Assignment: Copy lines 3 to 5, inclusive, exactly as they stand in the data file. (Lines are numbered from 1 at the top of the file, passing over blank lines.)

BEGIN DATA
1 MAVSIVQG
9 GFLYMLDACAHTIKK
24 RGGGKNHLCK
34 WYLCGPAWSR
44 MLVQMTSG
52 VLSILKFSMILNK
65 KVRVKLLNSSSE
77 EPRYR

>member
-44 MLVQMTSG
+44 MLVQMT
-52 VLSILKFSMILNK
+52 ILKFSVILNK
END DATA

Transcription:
24 RGGGKNHLCK
34 WYLCGPAWSR
44 MLVQMTSG